We’ve all seen it dozens of times in movies. A railroad train is barreling down the tracks. There might be enough time – just – to bring the lumbering machine to a halt before it crashes, but that’s the only way to avoid disaster, because it’s a train, and trains can’t change direction once they start rolling on a particular track.
Those scenes came back to me often over the past couple of years as I listened to the debate about where trains ought to be routed through the capital city. City and county leaders stood arm in arm to try to derail Union Pacific’s plan to run both Amtrak and UP freight trains through downtown on UP’s Third Street tracks in favor of shunting both to Norfolk Southern’s 10th Street tracks. They had dismissed out of hand a much better idea, which is to keep Amtrak on Third Street and divert the freights to 10th, so while the feds entertained the idea, the absence of local support is likely to derail a two-corridor alternative.
Why bother to sort through the rubble? Because, as always after a public disaster, we need to find out why it happened so it won’t happen again. The rail project discussions had the same characteristic flaws that have plagued public policy-making in Springfield since the 1930s.
To local officials, the Springfield area is not only their world but the world. Developments in Joliet or Chicago might as well be taking place in Kyrgyzstan for all they know. Thus the general surprise when they were reminded that the Third Street tracks are connected at each end to an expanding continental freight handling system, one part of which links the city to a sprawling new freight hub in Joliet whose first phase opened back in 2008.
UP’s tracks through Springfield run at grade, which means grade crossings, which means slowdowns, which mean less profitable freight schedules. UP’s solution – lots of overpasses – threatened to turn downtown Springfield into Illinois’ first walled city since the collapse of Cahokia. Local politicians’ solution was to get trains off Third Street. And, like most solutions to political problems, it is the simplest rather than the best.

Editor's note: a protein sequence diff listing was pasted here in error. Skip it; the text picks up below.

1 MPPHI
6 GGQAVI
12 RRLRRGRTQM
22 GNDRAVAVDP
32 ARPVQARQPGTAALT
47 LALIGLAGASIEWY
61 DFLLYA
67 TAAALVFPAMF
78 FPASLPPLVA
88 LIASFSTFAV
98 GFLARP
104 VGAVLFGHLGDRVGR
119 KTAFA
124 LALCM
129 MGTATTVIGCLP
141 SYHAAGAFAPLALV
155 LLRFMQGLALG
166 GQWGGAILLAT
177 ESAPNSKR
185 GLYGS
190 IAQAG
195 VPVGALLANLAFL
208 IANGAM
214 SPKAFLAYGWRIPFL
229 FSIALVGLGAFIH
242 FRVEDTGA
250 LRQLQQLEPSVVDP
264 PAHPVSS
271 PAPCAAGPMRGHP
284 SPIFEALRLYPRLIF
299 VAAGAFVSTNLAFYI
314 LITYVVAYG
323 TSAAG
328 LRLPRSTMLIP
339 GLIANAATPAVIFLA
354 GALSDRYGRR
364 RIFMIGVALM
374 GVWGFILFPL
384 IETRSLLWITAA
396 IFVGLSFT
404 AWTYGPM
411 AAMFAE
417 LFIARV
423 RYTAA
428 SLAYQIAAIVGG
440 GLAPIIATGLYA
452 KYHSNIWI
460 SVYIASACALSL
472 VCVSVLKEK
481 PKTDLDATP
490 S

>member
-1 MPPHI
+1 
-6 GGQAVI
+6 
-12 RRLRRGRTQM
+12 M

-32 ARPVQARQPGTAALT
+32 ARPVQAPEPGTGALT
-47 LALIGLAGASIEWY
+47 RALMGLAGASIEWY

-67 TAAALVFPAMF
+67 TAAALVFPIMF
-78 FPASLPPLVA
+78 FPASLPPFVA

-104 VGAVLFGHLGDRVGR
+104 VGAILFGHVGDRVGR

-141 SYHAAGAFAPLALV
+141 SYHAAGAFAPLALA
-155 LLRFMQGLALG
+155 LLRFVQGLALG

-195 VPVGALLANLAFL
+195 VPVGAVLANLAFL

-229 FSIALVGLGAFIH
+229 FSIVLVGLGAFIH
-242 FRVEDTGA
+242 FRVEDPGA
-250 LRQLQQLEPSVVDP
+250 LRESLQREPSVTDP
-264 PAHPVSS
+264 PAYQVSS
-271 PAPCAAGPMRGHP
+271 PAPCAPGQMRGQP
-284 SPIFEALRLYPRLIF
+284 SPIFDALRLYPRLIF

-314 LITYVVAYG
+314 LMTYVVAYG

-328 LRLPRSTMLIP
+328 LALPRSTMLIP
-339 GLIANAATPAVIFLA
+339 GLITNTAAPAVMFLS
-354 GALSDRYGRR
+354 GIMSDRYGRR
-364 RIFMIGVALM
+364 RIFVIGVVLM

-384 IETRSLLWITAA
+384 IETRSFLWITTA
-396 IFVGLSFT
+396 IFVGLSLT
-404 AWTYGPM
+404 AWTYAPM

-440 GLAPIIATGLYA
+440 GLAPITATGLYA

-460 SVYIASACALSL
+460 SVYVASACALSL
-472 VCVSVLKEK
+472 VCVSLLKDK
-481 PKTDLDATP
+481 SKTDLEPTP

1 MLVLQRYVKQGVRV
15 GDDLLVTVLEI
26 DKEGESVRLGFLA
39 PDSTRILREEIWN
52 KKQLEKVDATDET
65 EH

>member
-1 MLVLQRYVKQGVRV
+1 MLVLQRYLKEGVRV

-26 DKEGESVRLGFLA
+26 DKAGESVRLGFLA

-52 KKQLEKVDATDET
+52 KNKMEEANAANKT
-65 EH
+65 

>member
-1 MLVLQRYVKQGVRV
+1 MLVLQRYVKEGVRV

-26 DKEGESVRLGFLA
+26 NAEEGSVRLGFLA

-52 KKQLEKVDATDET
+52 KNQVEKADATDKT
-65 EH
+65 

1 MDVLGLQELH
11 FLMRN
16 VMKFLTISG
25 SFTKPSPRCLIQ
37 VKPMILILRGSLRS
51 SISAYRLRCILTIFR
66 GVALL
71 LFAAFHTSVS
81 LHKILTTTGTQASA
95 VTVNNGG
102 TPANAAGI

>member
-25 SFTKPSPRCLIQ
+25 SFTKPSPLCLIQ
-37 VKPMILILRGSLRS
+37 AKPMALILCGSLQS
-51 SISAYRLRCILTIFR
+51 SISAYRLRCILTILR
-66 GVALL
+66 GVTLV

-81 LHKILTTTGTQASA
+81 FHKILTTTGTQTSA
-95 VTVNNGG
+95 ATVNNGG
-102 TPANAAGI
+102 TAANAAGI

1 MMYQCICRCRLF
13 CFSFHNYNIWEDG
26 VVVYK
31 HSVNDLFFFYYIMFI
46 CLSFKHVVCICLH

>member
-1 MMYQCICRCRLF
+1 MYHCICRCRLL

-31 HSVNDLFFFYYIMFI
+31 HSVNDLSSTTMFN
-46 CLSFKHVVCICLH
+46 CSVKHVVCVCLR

The city, state and county had defined the problem as too many trains on Third, when the problem is actually too many freight trains on Third. The overpasses along Third that would have disfigured downtown are required by long freights, not Amtrak’s shorter trains. I lived for eight years in Highland Park, two blocks from Metra’s busy commuter line that serves the North Shore. Every weekday 56 trains (operated by UP, as it happens) run to and fro on those tracks through two downtown grade crossings, one of which is the town’s busy main drag. The trains are only a minor inconvenience because Metra trains are short and because they zip along at a goodish speed.
We also saw the usual shopping projects by price rather than value; a two-corridor option, while costing more, would deliver more by putting rail passengers where most of them want to go, which is near the Statehouse and Lincoln museum. Nonetheless, that option was judged more than the capital city of a state whose economy outranks Switzerland’s can afford.
And there was of course the usual pandering to political constituencies. A freight-only option on 10th, lamented the county board chairman, would mean that “the east side of our community would get nothing but more freight traffic.” If passenger trains also run on 10th, they get nothing but more freight and passenger traffic. The promise that the proposed transit center on 10th will do for development there what a convention center and the Lincoln home park have not done is a hope based on a promise that relies on a dream.
That was just politicians trying to sell the project. Of more significance to the city as a whole is the way the project was defined. The engineering firm hired to advise IDOT, the City of Springfield and Sangamon County was charged to study at least two alternatives – adding a second track on Third Street and moving the UP trains to an expanded 10th Street corridor. The engineers were instructed to examine only vehicle delay reductions, safety, noise and environmental impacts – sufficient to meet federal requirements, but woefully insufficient to assess trains’ impacts on the city’s transit, tourism and redevelopment hopes.
Any Springfieldian old enough to buy a beer for an alderman knows that specs written like that suggest that the study was intended to justify the 10th Street option, as indeed it did. Four of the 11 options being considered by the feds called for use of both Third and 10th, but the consultants recommended eliminating the two-track options even though that firm’s spokesmen at the time admitted that the rejection was based on what he called “some very preliminary work.” The Springfield Rail Improvements Project thus risks improving neither passenger rail or freight movement or Springfield.
Contact James Krohe Jr. at KroJnr@gmail.com.